We believe, as religious leaders in our faith communities, that the decision to have an abortion will not threaten your relationship with God. We believe that God is a participant in the struggles of human life. We believe that God is compassionate and does not expect any of us to lead perfect lives. We believe the biblical record shows us a God who loves human beings regardless of our strengths, skills and aptitudes, and loves us equally despite our failings, mistakes and choices. God is not angry with you and will not punish you for any choice you have or might make. In fact, we believe that God loves you and will be with you helping you find strength and understanding and comfort for living through days of doubt and distress.
At this point the letter leaves behind kiddie-pool level heresy and takes a plunge into the deep end (sans floaties and with a rather large millstone about the neck). Yes God is certainly gracious and loving, slow to anger and not delighting in judgement. However, God also has incredibly high standards, righteousness, that none can lay claim to apart from our redemption in Jesus Christ (Romans 3:23-24). Murder is expressly forbidden throughout Scripture and the punishment is severe. This is not to say that God cannot forgive someone who has had an abortion. What it does mean is that God gives the strength, understanding, and comfort for living through days when the consequences of our actions, such as an unplanned pregnancy, threaten to undo our paradigm for approaching the world. If you have a God who will help you through the aftermath of an abortion, why not forgo the abortion and aftermath entirely?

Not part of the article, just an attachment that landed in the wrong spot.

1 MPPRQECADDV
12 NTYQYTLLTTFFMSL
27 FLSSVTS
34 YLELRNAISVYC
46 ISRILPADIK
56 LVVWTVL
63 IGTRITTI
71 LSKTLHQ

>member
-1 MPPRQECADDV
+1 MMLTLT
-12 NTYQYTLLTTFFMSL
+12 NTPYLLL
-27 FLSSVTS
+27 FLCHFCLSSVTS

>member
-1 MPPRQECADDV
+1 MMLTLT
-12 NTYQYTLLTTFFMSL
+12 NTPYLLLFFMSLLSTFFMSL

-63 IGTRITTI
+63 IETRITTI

We believe, as religious leaders in our faith communities, that your life needs to go on from here, and that you are deserving of support and assistance. We know that the decision to have an abortion is a difficult one. You may wonder from time to time if you made the right choice. You may be sorrowful, doubtful or depressed because of your choice. These are natural emotions. Experiencing this does not mean your decision was a bad one. It may mean that you are a sensitive person. Nevertheless these feelings may also mean that you could benefit from talking with someone about your decision. It is important for you to find peace. If you have bad moments, we encourage you to seek support from professionals. If you think that it would be helpful for you to talk to a minister, Planned Parenthood keeps a list of clergy who would be supportive of you and the decision you have made. They will see you for no charge and not pressure you to become part of their congregations. We want you to have a peaceful road ahead.
God Bless you!
I will grant that emotions should not be the sole determinant of whether one has made a good or bad decision. However emotions are usually worth evaluating, tracing and responding to. This would ideally involve some helpful critique as well as prayer, scripture reading, and the advice of the Church, clergy, maybe even parents or friends. “A list of clergy who would be supportive of you and the decision you have made,” is not exactly conducive to evaluating and responding to emotions. Also, “If you have bad moments,”? The cheapness and triteness of this letter would be laughable if millions of lives were not lost and millions more forever affected by the decisions this sort of counsel propagates.
This is not the first such letter published by Planned Parenthood’s religious extensions. Earlier this year, another letter, urged that no one should force their beliefs, religious, or otherwise, on anyone else. The letter noted proudly that “The truth is that abortion is not even mentioned in the Scriptures — Jewish or Christian — and there are clergy and people of faith from all denominations who support women making this complex decision.” This earlier letter was published by the Planned Parenthood Foundation’s Clergy Advocacy Board.
While this blog post in response to the Pastoral Letters has been somewhat casual and tongue-in-cheek at times, I am very much aware of the grave nature of this topic. Counsel like this needs to be countered with caring, grace, salt, and light from our pulpits, books, and conversations with the [admittedly difficult but ultimately good and fulfilling] truth of God.